Social investment is one of the tools in our overall approach to contributing to the creation of social value. We believe we are successful when we work in partnership with communities to achieve long-term social, environmental and economic outcomes.  


Our ambition  

Whether we are providing support to local farmers in Chile or partnering with AFL Women’s across Australia, ‘social investment’ is our voluntary contribution towards initiatives that have the primary purpose of contributing to beneficial outcomes outside of BHP’s footprint.  

Our social investment performance in the last five years saw BHP fund US$754 million in projects and donations with a continued focus on human capability, economic development, social inclusion and environmental restoration. 

After completing our previous five-year public sustainability targets in FY2022, BHP developed new 2030 goals to lift our ambitions as we look to the end of the decade. These goals represent a shift in our social investment strategy towards partnership, listening and co-creation, and recognise that addressing challenges such as community and environment resilience requires close community and stakeholder collaboration. 

The 2030 goals will help guide BHP to expand engagement with partners, build capability and co-design social investments to deliver positive outcomes and shared prosperity for people and our planet.  

Our approach and position  

Our approach to delivering social investment projects, donations, grants and partnerships is aligned to the social value framework pillars and described in our Social Investment Strategy. The strategy frames BHP’s approach to voluntary social investment across all levels of the organisation and is underpinned by four guiding principles – that social investments are: Integrated and coherent, Enduring, Risk-based and social value-oriented, and Solution-focused and outcome driven.  

The strategy aims to contribute to addressing global sustainable development challenges by aligning to the United Nations Sustainable Development Goals (UN SDGs), being guided by the relevant UN Global Conventions and committing to work in partnership with others to achieve shared goals.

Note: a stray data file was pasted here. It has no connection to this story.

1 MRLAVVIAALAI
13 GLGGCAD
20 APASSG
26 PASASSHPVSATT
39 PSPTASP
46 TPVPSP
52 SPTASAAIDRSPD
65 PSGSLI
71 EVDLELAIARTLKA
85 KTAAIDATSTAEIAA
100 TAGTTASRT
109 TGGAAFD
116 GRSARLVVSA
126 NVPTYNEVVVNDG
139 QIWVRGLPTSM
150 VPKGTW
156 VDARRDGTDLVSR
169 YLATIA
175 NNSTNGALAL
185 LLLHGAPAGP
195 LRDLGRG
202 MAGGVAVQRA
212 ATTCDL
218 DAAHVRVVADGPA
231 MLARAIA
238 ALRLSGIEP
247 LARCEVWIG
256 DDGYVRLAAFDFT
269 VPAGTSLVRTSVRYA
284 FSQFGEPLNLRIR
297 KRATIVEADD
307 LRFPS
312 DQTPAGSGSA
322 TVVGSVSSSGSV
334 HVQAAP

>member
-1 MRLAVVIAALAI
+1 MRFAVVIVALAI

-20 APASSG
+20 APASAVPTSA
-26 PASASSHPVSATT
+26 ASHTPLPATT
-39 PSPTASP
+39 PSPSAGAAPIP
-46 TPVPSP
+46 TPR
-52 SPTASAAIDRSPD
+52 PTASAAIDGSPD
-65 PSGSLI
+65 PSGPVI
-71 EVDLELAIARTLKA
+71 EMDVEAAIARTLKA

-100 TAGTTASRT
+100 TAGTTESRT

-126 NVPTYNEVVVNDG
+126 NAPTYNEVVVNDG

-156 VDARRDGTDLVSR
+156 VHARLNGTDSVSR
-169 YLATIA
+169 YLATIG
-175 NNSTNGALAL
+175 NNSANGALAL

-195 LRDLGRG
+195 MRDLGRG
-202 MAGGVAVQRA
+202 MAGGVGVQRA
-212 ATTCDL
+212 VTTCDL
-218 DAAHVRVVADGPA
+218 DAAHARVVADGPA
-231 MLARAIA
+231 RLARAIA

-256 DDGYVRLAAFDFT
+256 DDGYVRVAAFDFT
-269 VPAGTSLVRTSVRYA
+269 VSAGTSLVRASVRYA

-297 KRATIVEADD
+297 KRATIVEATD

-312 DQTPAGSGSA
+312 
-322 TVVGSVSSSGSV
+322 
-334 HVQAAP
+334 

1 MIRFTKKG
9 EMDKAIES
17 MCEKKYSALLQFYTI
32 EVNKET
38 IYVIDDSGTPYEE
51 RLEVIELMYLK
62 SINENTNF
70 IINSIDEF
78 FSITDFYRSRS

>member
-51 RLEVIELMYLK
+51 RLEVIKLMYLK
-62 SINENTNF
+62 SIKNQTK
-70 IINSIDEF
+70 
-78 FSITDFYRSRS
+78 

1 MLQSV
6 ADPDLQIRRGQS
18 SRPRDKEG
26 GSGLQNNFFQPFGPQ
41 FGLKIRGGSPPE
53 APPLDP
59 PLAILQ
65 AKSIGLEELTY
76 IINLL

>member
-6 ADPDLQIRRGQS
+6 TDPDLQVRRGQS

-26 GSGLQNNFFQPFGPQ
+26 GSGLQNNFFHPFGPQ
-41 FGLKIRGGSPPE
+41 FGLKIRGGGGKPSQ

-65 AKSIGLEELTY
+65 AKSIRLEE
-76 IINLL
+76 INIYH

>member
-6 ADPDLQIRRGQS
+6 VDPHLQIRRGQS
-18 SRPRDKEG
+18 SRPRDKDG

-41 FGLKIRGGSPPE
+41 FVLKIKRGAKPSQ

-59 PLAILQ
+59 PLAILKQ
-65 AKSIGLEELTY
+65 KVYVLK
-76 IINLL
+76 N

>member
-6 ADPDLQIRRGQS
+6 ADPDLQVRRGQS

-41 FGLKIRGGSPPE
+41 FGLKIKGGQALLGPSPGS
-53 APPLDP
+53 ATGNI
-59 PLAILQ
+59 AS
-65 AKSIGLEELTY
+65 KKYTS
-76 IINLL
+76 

social investment delivery

We partner with a diverse range of community groups, national and global institutes, government bodies and non-profit organisations to understand shared sustainable development challenges under each of our social value pillars and associated focus areas. Focus areas (below) are the themes each social value pillar will concentrate on to deliver on the 2030 goals outside of our operating footprints. 

We use the information gathered in collaboration with our partners and pair it with research to plan and prioritise our social investment spend. The four guiding principles outlined above assist our teams to ensure investment opportunities are co-designed and implemented in an equitable manner that respects relevant local customs and contributes to meaningful, lasting change. 

The progress of our social investments is monitored against target outcomes identified for each of the social value pillars. Outcomes (Figure 2) are the specific results each pillar aims to achieve when utilising social investment funds. 

Outcomes and performance are publicly reported through the BHP Annual Report 2023 and associated disclosures. 

approach to social investment

Governance and oversight, engagement, disclosure and performance

  • Governance
    For information on the role of the BHP Board in overseeing our approach to and delivery on sustainability, refer to our Sustainability approach webpage
  • Engagement